Douglass escaped slavery in 1838, the same year that Louis Daguerre took the first photograph of a person in Paris. Douglass recognized that photography could be a powerful tool, and he constantly sat for the camera to communicate to the world a serious, intelligent, engaged, good-looking, and dignified man. This made him the most photographed American in the 19th century. Douglass said, “When you look at a photograph of me you will never deny that I am a man worthy of freedom and citizenship. You will look me in the eye and see my humanity.”

Just as Douglass recognized the power of photography as a tool to help put an end to slavery and injustice, photographers during the Civil Rights era turned their cameras toward the fight for equality and human rights. Their business was to tell the truth about the lives of African Americans.

Dr. Ernest C. Withers, Sanitation Workers assemble in front of Clayborn Temple for a solidarity march, Memphis, TN (1968)

These photographers were brave, steadfast, and determined to shed light on our behavior as a nation. They used the power of the still image to expose the atrocities that were occurring in this country on a daily basis.

Their work was tireless and dangerous, done out of duty and honor. The price of liberty is eternal vigilance, and part of that vigilance comes from a visual way of understanding what we are experiencing and what needs to be confronted.

One of the most famous photographers of this era was a Kansan: Gordon Parks was born in Fort Scott in 1912, the youngest of 15 children in a family deeply affected by the racial terror used to enforce Jim Crow segregation. As his memoir of the same title explains, he saw the camera as his “choice of weapons” against all the things he disliked about living in America as a Black man.

Gordon Parks, Doll Test, Harlem, New York, 1947

Parks became the first Black photographer for Life Magazine, giving a voice to the marginalized, downtrodden, and underrepresented. In 1947 he photographed the Doll Test for Ebony magazine. This famous psychological test by Drs. Kenneth and Mamie Clark presented young children with a white doll and a Black doll. They were asked to identify which doll they preferred, which one was good, and which one was bad. Most children chose the white doll. When asked which doll was most like them, some children became upset when they had to identify with the Black doll. The study revealed the psychological damage of segregation and influenced the Supreme Court’s monumental Brown v. Board of Education decision that separate was not equal.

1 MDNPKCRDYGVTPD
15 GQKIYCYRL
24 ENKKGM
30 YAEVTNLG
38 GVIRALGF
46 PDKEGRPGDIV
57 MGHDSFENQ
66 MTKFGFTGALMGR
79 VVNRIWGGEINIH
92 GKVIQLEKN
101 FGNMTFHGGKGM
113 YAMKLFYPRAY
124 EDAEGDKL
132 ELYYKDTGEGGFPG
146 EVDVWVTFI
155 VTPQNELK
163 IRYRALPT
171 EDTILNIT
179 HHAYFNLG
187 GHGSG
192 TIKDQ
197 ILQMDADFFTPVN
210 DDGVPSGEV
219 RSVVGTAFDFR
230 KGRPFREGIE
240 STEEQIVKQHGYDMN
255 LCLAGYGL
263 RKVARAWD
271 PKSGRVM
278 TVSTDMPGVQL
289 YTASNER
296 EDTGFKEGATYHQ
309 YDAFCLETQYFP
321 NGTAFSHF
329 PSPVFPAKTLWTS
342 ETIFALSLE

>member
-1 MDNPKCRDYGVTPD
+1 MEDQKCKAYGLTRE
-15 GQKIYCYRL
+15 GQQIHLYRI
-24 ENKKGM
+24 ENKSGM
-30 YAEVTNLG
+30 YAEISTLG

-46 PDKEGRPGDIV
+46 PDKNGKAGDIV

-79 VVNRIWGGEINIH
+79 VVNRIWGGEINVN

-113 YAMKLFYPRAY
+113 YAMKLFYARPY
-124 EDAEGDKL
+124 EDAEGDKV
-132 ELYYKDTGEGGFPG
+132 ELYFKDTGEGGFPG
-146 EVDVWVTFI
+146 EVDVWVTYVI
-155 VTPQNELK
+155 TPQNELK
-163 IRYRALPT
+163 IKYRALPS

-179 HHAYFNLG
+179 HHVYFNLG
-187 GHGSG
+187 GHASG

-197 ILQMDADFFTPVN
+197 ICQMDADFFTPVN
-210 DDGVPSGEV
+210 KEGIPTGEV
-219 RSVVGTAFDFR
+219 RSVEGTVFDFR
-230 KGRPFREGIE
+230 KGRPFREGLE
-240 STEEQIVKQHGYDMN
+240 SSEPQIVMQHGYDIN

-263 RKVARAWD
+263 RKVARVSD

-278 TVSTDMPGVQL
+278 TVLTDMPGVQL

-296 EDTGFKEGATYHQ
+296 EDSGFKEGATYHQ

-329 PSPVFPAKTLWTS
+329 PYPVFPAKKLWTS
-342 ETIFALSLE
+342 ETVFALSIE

Will Counts, Elizabeth Eckford and Hazel Bryan (or “The Scream Image”), 1957

Will Counts was born and raised in Little Rock, Arkansas, and took one of the most iconic images of the Civil Rights movement: Elizabeth Eckford trying to enter high school surrounded by a white mob; Hazel Bryan is yelling at her from behind, her face contorted with anger. This image has become a notorious symbol of white hatred and followed both Eckford and Bryan throughout their lives. In 1963 Bryan apologized to Eckford for her behavior. Counts photographed them again in 1997; they struck up an unlikely friendship and spoke at schools about tolerance, but the friendship eventually ended.

Charles Moore, Alabama Fire Department Aims High-Pressure Water Hoses at Civil Rights Demonstrators, Birmingham Protests, May 3, 1963

Photographer Charles Moore was born in Hackleburg, Alabama, in 1931. He credited his parents for giving him strength, faith, and acceptance of all people. He said, “Pictures can absolutely make a difference and have an impact on society, that’s what photojournalism is. They allow white people to see the violence and cruelty that Black Americans must endure.” The protests in Birmingham were a turning point for Civil Rights as Moore captured the violence and brutality that peaceful protesters endured. Moore said that “they seemed to enjoy beating on these people, and had such hatred in their faces as they committed these atrocities and spewed their anger and venom.”